With the “Infrastructure Investment and Jobs Act” (or IIJA) now law, politicians and appointees at the federal, state, and local level will be charged with allocating billions of dollars in spending on transportation, energy, water, broadband internet, and natural resource projects. How might your firm benefit?
How the Spending Breaks Out
The price tag for the infrastructure bill is at $1.2 trillion, nearly half ($550 billion) of which is attributed to new civil works spending above baseline levels. The spending breaks out as follows:
- Transportation: $283.8 billion
- Broadband internet: $65 billion
- Power and grid: $65 billion
- Water: $55 billion
- Resiliency: $47.2 billion
- Legacy pollution: $21 billion
Roads and bridges account for $110 billion, more than one-third of the transportation component of the bill. The rest will go to airports, passenger and freight rail, ports and waterways, public transit, safety and research, electric vehicle charging, and reconnecting communities.
The bill contains policy reforms and funding for hundreds of federal programs, many of which have been around for years but will now be funded at higher levels.
Comprehensive Broadband Investment
The infrastructure bill represents the nation’s first comprehensive investment in broadband deployment, equity, and affordability. It adopts formal language and definitions for addressing and overcoming the digital divide.
More than $48 billion in broadband funding is appropriated to address middle-mile deployment and broadband affordability. Funds are also appropriated to address growing cybersecurity concerns and invest in climate-focused environmental monitoring and R&D.
A Generational Shift
It’s important to note that the IIJA is not just another stimulus bill. Instead, it represents a generational shift in which types of infrastructure projects are targeted and how they get done. Federal agencies will administer new grants and design new programs while state and local governments will identify and execute specific infrastructure projects.
Spending on infrastructure projects will occur over years, not months. The pace at which projects proceed will depend on the types of projects and which programs fund them. So-called “state of good repair” projects like road improvements tend to move faster than sophisticated capital projects.
Meanwhile, funds distributed by formula from existing programs tend to be distributed faster than funds allocated to new programs, which usually involve new rulemaking. For example, the Department of Transportation only spent about 9 percent of the funds allocated to it by the American Rescue and Recovery Act a decade ago during the first six months, and about half of the funds during the first 18 months, according to the Congressional Budget Office.
The IIJA is sure to result in greater aggregate demand for goods and materials like lumber, cement, and steel—sometimes resulting in more competition between the government and the private sector. For example, weatherization projects will require similar materials as real estate construction projects. This is worth watching closely as global supply chains remain under duress.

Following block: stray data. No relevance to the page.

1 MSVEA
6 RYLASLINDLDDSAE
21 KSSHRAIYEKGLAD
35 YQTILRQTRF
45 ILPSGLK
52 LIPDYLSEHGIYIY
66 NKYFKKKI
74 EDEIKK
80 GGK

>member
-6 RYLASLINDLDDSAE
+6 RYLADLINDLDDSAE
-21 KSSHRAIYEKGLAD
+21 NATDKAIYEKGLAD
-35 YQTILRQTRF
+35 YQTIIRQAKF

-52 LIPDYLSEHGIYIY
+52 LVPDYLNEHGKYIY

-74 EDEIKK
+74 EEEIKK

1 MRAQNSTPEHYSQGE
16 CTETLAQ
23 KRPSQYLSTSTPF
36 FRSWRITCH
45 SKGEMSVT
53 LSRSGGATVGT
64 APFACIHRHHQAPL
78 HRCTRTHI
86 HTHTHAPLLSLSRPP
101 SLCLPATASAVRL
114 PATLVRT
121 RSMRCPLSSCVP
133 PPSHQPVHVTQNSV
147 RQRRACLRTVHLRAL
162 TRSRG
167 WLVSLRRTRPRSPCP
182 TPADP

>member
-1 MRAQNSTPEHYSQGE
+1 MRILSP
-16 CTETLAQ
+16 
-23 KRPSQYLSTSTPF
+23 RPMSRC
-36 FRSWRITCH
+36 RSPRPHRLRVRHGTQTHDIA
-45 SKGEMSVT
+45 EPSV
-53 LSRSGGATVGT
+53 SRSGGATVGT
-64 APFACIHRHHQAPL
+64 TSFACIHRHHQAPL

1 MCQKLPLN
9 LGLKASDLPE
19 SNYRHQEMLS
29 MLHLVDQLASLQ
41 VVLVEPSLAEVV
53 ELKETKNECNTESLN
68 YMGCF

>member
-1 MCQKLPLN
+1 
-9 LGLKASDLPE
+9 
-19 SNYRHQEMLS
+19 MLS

Opportunities for Contractors
The construction industry has cheered passage of the infrastructure bill. Given its breadth and scope, the IIJA will provide a needed boost to contractors, says the CEO of the Associated General Contractors of America, Stephen E. Sandherr, in a statement after the House passed legislation.
“The bill provides the kind of funding needed to modernize the country’s aging and overburdened infrastructure,” says Sandherr. “Our members are ready to begin the hard, but necessary, work of rebuilding the nation’s infrastructure.
“They will also begin the work of building rewarding careers for a generation of new construction professionals because of this measure,” he adds. “Ultimately, these new infrastructure investments will provide a needed boost for the construction industry while making our economy more efficient.”
Sandherr is especially pleased that the IIJA includes the policy of One Federal Decision, which streamlines the cumbersome and lengthy permitting process for many infrastructure projects. Permitting reviews for federal projects can involve up to 30 statutes and more than a dozen departments and agencies. It’s estimated that One Federal Decision will shorten the permitting process for infrastructure projects from up to 10 years to just two years.
Start Preparing Now
The greatest opportunities to win infrastructure projects arising from the IIJA will go to companies that are prepared. That means ensuring that you have the resources and expertise to effectively bid on these projects and work your way through procurement processes.
With over 40 years of service to government contractors and 25 years working on contracts with the federal government, Dembo Jones is a valuable partner for any firm looking to begin or expand work in this sector. Our contracting clients benefit from our close relationships with banking partners, GovCon legal specialists, and other industry experts. Contact us today.